where q (mg g−1) is the adsorption capacity, Cin and Cout are inlet and outlet concentrations of gaseous compounds, respectively, ΔV is sample volume (1 L) (Table 3). It should be noted that sorbent saturation for some tested MOFs was not attained within 15 L sample loading, e.g., skatole on MOF-199 (Fig. 3). To allow comparative analysis of performance between MOFs and commercial sorbents, breakthrough was also determined. The estimated equilibrium adsorption capacities of MOFs are only applicable to partial pressures of ~0.01 Pa; it should thus be noted that such estimates are unlikely to directly correspond to the maximum MOF adsorption capacities measured at higher VOC partial pressures (e.g., 10,000 Pa).

Figure 3
Breakthrough curves of different MOFs (MOF-5, Eu-MOF, and MOF-199) with respect to selected reference materials (Tenax TA, Carbopack-X, and Carboxen-1000) for removing 14 gaseous pollutants.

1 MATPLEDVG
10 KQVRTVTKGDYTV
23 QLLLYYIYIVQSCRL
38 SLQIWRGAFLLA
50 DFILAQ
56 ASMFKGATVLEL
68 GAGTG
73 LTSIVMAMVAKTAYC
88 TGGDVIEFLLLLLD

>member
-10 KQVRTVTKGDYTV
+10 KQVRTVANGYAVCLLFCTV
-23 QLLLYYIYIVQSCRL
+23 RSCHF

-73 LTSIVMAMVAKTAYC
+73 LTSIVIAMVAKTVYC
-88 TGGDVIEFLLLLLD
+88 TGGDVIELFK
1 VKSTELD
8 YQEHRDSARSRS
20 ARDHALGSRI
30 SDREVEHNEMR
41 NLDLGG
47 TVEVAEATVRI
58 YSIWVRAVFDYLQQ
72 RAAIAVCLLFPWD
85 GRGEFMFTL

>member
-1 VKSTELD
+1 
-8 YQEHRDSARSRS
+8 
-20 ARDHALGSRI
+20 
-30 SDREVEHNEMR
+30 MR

Table 3
Equilibrium adsorption capacities of different MOFs and commercial adsorbents (after correction for quartz wool uptake) at given partial pressure.

Although quartz wool (QW) is used to support and hold the sorbent media in the sorbent bed, it can also act as a very weak sorbent53. Moreover, in many studies carried out with sorbent tube sampler, QW is generally used as a supporting medium for analytical purposes. Their affinity is minimal for aromatic hydrocarbons but found to be maximum for SVOCs and PAHs54. Hence, in this study we tried to evaluate the sorptive losses of SVOCs due to the quartz wool by measuring its sorptive capacity like other sorbent materials.